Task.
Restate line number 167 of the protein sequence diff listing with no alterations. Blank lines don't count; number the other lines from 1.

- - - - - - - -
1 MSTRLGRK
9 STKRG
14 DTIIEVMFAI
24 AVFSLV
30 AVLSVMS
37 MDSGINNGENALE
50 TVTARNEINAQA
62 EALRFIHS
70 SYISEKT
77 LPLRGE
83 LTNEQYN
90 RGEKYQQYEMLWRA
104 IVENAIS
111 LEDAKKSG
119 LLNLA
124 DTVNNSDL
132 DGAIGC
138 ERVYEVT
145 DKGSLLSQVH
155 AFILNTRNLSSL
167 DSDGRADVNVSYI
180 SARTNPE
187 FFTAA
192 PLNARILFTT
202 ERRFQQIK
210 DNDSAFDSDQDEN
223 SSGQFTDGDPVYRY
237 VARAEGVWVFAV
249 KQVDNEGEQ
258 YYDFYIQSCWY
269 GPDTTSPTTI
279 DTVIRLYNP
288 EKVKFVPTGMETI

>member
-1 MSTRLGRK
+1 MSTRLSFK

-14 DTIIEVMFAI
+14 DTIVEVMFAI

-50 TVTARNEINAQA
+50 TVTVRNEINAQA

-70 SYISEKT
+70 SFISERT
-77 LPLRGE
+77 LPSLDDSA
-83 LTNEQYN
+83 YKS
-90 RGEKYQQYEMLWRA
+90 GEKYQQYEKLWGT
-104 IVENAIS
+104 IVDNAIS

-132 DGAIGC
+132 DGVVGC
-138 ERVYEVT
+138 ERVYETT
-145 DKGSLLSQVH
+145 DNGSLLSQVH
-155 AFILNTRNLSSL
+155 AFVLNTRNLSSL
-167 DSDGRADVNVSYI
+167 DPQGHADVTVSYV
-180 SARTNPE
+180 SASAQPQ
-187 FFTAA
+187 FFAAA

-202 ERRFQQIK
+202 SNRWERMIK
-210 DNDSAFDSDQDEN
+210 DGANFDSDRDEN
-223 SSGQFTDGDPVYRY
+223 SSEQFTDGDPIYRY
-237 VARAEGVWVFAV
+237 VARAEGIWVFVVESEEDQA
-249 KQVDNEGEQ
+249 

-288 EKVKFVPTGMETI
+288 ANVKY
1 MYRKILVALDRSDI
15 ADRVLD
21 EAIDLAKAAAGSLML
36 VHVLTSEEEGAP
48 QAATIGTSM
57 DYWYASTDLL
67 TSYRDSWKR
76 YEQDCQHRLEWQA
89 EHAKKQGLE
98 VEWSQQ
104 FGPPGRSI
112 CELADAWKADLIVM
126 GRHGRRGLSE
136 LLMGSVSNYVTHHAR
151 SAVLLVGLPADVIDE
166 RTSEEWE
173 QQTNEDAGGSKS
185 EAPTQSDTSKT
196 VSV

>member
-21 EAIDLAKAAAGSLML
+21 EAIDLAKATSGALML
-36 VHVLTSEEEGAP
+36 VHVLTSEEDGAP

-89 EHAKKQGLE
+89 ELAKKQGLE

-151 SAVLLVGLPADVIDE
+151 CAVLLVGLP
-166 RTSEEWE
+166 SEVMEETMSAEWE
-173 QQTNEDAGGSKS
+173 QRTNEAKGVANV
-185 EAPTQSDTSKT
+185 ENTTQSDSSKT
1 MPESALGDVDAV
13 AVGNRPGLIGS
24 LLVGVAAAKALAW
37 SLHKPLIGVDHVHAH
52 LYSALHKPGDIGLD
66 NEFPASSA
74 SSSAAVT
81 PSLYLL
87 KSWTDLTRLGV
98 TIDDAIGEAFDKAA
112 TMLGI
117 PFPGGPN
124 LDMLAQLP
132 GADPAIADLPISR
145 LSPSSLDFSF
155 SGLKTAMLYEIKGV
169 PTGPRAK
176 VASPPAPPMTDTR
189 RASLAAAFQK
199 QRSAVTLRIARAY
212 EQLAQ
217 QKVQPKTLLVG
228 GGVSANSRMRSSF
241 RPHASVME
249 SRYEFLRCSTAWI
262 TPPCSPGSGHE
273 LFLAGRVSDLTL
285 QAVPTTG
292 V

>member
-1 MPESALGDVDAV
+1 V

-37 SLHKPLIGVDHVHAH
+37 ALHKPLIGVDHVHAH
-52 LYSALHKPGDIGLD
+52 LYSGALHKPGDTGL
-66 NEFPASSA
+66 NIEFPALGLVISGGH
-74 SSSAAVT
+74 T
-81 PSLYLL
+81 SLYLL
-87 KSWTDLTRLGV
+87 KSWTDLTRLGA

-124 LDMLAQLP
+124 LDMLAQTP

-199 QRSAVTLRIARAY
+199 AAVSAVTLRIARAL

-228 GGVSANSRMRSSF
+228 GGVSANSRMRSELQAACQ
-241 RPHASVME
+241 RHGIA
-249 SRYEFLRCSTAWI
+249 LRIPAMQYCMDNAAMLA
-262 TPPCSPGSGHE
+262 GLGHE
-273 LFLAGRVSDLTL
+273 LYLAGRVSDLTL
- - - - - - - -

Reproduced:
-273 LFLAGRVSDLTL